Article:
You know what they say, people never truly change intrinsically.
The same can be said about Tony Romo, who, despite all his accolades, has yet to lead the Dallas Cowboys past the divisional playoffs in his career.
And you can forget about him leading the Cowboys to a championship.
Romo, when on, is as good as any quarterback in the league. The problem is, it's about more than showing up from time to time. To be an elite quarterback, you need to be consistent. Romo has yet to prove this, despite this being his seventh season as a starter in the NFL.
You look at Romo's career numbers before Monday night's game against the Chicago Bears and the three-time Pro Bowler looks like a Hall of Famer (64.5 completion percentage, 96.6 QB rating, 153 touchdowns to 75 interceptions).
But Romo became the only active quarterback to post multiple five-interception games on Monday against the Bears, and that's a snapshot of his Kryptonite: turnovers.
It's not like the 32-year-old constantly commits turnovers; it's that every once in a while he truly implodes, and it's hard to trust a quarterback like that. He had a respectable 10 interceptions last season (to 31 touchdown passes), but there are games (like against the Detroit Lions last season) in which he single-handedly loses the game for his team.
That's not even mentioning his 1-3 record in the playoffs. His QB rating has dropped significantly in the postseason (80.0) and he has committed four turnovers in four career playoff games (two interceptions, two fumbles lost). All four turnovers have come in the divisional round.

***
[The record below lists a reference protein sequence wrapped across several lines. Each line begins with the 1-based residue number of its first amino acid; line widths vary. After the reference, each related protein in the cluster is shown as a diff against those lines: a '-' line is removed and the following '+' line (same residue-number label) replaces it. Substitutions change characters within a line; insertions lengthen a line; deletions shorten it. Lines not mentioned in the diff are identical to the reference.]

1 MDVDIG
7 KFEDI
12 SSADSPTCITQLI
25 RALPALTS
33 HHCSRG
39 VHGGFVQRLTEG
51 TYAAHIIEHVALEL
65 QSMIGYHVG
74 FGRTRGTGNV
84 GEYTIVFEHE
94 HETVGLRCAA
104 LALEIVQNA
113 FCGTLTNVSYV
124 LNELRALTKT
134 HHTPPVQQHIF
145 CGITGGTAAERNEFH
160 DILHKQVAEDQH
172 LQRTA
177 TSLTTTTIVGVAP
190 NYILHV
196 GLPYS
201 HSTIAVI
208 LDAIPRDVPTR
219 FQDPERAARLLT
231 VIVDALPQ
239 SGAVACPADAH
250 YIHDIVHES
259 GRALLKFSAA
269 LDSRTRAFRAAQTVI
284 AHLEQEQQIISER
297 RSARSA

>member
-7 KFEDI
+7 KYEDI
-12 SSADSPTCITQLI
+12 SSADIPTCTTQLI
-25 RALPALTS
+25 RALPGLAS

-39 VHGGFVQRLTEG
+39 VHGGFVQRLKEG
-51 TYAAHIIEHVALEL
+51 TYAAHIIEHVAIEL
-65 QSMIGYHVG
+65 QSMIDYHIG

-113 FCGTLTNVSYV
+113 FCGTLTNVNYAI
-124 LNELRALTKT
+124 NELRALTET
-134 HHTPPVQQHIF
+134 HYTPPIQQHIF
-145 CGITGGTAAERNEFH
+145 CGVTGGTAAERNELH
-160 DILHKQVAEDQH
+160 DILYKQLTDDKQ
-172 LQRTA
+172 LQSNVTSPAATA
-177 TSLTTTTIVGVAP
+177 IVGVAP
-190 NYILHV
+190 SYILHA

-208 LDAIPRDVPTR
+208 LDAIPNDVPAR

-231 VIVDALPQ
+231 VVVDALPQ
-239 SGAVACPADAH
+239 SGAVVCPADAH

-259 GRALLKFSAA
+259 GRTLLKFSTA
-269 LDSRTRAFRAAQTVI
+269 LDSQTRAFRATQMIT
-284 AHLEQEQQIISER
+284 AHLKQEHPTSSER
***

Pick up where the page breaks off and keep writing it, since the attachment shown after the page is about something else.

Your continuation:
It's always been a story of Dr. Jekyll and Mr. Hyde for Romo. One game he looks like a world-beater, the next he looks like a backup quarterback.
You can blame it on Romo's offensive line, but, at the end of the day, that doesn't excuse him from throwing interceptions. The fact of the matter is, taking a sack would serve him well at times because an interception is worse.
You can also blame it on Romo's receivers, but, at the end of the day, Romo is the leader of this team and it's his responsibility to develop a better rapport with the receiving corps. It's his job as a leader to set guys straight.
You can't blame everything on Romo for the bad games in his career, but, when it comes down to it, he is the one charged with these turnovers—and turnovers single-handedly lose games. This has been a trend throughout his career and, if he hasn't changed at this point, he never will.
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